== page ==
-I’m not saying Michael Vick is going to “break out” but I’m also not saying Chip Kelly is going to fail. If I had actually been picking, he’d probably be my backup QB
(105) Justin Tucker K
(106) Brandon Myers TE (107) Mark Ingram RB
(108) Isaiah Pead RB
(109) Emmanuel Sanders WR
(110) Denarius Moore WR
(111) Mikel Leshoure RB
(112) Golden Tate WR
-I don’t see the Steelers D being draft worthy. Or the Bengals, for that matter. Patriots? I’ve avoided them at all costs in recent years due to their tendency to give up stupid late touchdowns in games they’ve already won. That could stop this season on an improved team with a better attitude.
(121) Packers D/ST D/ST
(122) Matt Bryant K (123) Matt Prater K
(124) Phil Dawson K
(125) Randy Bullock K
(126) Josh Brown K
(127) Sebastian Janikowski K
(128) Jared Cook TE
-Mr. Irrelevant: Jared Cook. Quick Story – one of my best friends took some no name TE as the last pick in our draft a few years ago because he needed a backup and took my advice from this column and took his kicker earlier. The guy he picked with the very last pick in our draft? Just a red-headed 6-foot-6 monster named Jimmy Graham. And yeah, it was the year he broke out as a star. Always run em out, kids.
Seriously, comment below. Argue with me, please. Tell me I’m wrong. It’ll make all of us better.
Never thought I’d be okay with anyone else but Nomar wearing #5 for the Red Sox. Enter Gomes.
This time last year, if I had told you the Red Sox would lead Major League Baseball in wins (tied with the Braves at 70) and would be there largely in part of Jonny Gomes, you’d have laughed at me. Most so-called “experts” wrote off the Red Sox in their MLB Preview columns (I’m looking at you, Sports Illustrated) and had them finishing 4th (Hey, ESPN) with no shot at the Wild Card, let alone the Division and the best record in the majors. Yet on August 8th, if the season ended today, the Red Sox would have home-field advantage throughout all three rounds of the playoffs, should they advance that far.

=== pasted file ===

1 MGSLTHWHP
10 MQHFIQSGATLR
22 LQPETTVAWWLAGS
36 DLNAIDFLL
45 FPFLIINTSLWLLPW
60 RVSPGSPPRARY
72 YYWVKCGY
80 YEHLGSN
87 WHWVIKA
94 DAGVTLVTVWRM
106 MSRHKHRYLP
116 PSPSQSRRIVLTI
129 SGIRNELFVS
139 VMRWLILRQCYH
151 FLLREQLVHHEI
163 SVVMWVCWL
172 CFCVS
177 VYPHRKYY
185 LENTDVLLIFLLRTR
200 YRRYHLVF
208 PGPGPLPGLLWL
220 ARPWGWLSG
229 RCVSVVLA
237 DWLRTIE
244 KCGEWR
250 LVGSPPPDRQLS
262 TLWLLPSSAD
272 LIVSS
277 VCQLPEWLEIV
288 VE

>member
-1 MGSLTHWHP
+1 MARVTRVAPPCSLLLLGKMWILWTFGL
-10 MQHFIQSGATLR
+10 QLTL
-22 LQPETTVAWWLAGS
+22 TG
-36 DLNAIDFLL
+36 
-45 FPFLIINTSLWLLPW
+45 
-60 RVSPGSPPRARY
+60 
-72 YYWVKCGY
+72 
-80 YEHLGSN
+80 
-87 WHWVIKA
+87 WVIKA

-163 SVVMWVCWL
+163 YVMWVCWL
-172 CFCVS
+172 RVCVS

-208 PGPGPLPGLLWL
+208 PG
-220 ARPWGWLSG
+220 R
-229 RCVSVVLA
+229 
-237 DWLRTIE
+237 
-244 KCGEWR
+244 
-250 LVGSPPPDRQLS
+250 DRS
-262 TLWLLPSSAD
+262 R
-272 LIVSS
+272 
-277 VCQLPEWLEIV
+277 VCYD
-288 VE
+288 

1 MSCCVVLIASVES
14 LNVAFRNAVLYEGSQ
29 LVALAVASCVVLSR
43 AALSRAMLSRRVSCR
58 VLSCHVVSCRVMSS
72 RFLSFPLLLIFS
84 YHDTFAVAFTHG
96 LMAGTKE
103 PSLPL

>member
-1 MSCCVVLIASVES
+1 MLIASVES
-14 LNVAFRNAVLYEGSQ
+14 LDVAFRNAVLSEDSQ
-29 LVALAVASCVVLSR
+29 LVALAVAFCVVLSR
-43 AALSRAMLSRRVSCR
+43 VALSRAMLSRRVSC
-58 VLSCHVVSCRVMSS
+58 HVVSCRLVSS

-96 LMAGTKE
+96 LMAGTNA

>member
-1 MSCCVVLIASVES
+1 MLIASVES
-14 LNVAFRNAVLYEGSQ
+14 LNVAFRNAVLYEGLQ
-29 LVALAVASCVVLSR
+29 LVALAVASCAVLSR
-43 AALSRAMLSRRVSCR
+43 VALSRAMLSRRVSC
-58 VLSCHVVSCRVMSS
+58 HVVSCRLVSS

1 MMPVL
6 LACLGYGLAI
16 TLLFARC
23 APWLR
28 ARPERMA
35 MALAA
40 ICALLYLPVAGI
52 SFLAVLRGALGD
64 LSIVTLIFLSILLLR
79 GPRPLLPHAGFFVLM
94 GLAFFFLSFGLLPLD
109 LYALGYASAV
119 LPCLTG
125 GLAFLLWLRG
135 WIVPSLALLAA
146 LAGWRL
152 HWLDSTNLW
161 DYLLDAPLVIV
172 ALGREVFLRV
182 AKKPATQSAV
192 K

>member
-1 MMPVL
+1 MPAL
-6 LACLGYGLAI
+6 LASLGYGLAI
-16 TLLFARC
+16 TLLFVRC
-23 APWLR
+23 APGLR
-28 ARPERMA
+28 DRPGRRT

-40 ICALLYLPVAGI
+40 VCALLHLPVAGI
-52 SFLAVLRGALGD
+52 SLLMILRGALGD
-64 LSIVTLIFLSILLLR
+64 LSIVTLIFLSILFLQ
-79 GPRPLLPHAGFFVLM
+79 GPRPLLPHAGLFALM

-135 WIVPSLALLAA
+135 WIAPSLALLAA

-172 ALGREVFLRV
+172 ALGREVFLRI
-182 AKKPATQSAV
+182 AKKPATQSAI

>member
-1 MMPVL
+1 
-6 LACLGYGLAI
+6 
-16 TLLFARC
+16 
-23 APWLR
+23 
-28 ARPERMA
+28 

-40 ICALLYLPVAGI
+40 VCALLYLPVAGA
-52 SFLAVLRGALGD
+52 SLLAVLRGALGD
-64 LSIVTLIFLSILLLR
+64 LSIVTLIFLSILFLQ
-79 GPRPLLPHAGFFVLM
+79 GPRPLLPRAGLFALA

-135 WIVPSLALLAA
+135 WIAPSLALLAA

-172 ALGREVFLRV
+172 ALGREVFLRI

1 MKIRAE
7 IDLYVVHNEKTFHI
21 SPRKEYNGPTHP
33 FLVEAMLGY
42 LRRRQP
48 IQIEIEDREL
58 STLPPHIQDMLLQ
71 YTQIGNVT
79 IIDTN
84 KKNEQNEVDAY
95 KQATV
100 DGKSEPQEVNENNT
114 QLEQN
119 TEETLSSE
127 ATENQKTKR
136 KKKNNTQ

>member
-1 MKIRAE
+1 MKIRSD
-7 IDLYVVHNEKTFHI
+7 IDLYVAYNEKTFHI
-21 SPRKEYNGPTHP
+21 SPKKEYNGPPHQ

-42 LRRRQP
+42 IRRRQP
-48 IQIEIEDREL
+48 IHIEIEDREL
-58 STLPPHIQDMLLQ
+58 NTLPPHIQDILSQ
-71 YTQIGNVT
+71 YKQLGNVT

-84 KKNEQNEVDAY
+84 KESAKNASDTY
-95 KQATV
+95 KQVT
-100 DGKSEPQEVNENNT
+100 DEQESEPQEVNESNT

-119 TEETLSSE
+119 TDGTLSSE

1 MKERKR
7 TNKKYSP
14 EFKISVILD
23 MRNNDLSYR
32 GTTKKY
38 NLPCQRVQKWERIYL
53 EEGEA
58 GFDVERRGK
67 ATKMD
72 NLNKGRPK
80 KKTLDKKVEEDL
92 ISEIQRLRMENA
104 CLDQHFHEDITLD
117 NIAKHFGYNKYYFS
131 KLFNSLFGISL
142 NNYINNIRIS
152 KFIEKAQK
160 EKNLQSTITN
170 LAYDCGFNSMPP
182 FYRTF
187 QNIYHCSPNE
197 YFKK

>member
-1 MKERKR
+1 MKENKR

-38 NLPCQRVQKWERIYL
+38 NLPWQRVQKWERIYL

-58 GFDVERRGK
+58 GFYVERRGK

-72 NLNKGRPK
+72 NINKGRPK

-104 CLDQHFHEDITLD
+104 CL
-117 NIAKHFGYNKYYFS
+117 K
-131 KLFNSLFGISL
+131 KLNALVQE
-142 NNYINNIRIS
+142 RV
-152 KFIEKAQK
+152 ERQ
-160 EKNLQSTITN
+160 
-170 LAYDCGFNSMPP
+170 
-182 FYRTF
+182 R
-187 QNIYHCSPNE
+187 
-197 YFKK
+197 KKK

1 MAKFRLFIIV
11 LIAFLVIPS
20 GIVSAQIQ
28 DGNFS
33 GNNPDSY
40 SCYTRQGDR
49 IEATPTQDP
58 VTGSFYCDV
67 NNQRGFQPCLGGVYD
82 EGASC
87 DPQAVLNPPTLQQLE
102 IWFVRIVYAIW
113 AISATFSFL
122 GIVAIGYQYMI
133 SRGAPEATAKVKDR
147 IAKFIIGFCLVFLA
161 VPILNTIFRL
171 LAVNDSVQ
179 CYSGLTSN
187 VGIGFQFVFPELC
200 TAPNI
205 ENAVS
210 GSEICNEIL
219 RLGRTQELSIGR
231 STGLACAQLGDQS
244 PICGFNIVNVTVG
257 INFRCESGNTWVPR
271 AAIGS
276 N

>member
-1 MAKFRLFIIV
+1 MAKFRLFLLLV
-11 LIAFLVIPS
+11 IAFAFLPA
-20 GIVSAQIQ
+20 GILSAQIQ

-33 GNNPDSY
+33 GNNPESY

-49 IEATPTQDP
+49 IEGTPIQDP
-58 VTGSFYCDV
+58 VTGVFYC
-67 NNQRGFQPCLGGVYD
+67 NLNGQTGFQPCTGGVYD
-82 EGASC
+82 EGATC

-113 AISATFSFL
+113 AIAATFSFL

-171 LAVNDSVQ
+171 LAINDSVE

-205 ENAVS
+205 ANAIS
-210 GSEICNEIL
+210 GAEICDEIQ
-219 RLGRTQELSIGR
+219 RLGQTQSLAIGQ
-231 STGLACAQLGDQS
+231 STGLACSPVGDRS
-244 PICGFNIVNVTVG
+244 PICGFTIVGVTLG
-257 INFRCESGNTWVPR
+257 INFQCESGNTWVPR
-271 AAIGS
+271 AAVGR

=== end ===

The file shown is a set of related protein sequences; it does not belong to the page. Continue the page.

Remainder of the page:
Tonight, trailing 5-2 in the 7th inning, Jonny Gomes came to the plate and smashed a 2-run homer to bring the Red Sox within 1 run. Stephen Drew would smash a 3-run bomb in the top of the ninth (right after Gomes patiently drew a walk off of Houston closer Josh Fields, a former Red Sox prospect taken by Houston in the Rule 5 Draft last season) to put the Red Sox on top for good before Koji Uehara would strike out the side in the bottom half of the inning for the win.
How huge has Jonny Gomes been for the Sox this season? He went beast mode last night, hitting his 4th pinch hit home run
It’s no coincidence that Gomes graced the cover of the Boston Strong edition of Sports Illustrated
of the season, two of which were walkoffs earlier in the season. He’s made several terrific plays in the outfield, including a few diving plays and an unassisted double play last week against the Diamondbacks. Probably most importantly though is what he brings to the clubhouse: a fun-loving, hard-working, gritty dirtdog. He’s a modern day Trot Nixon, in a reserve player’s role. You want fun, he brings it. Excitement? Watch the reactions of his teammates every time they’re shown in the dugout. Spark plug? See the picture above. Veteran Presence? How about 70 wins, 11 walkoffs, and 4 come-from-behind wins 8 days into August, including the last two against Houston and a thrilling 6-run rally in the ninth last week against Seattle? Gomes played a role in all of them.
When asked what it felt like to be the hero, he nearly rolled his eyes as the question rolled off his shoulder.
“I don’t think I’m a hero,” Gomes said. “It took 25 guys, tonight.”
The Red Sox are relevant again, and he’s a big reason why. While this is definitely Dustin Pedroia’s team and he wold wear the “C” were it played on ice, Jonny Gomes almost certainly deserves an “A” of his own.
The Celtics are reportedly signing Brazilian center Vitor Faverani, according to Marc Spears of Yahoo! Sports.